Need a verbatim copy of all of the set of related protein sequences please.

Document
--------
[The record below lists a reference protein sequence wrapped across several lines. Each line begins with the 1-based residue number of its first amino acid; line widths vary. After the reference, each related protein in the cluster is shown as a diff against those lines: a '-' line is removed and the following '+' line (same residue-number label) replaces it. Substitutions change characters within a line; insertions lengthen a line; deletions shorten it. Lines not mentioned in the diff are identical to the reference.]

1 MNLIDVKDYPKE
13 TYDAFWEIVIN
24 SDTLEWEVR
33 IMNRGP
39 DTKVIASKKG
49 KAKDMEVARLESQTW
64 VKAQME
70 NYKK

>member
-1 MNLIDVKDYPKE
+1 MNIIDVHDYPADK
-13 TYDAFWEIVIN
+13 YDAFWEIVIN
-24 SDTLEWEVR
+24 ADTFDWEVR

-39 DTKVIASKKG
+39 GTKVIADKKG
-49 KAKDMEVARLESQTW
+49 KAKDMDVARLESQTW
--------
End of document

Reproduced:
[The record below lists a reference protein sequence wrapped across several lines. Each line begins with the 1-based residue number of its first amino acid; line widths vary. After the reference, each related protein in the cluster is shown as a diff against those lines: a '-' line is removed and the following '+' line (same residue-number label) replaces it. Substitutions change characters within a line; insertions lengthen a line; deletions shorten it. Lines not mentioned in the diff are identical to the reference.]

1 MNLIDVKDYPKE
13 TYDAFWEIVIN
24 SDTLEWEVR
33 IMNRGP
39 DTKVIASKKG
49 KAKDMEVARLESQTW
64 VKAQME
70 NYKK

>member
-1 MNLIDVKDYPKE
+1 MNIIDVHDYPADK
-13 TYDAFWEIVIN
+13 YDAFWEIVIN
-24 SDTLEWEVR
+24 ADTFDWEVR

-39 DTKVIASKKG
+39 GTKVIADKKG
-49 KAKDMEVARLESQTW
+49 KAKDMDVARLESQTW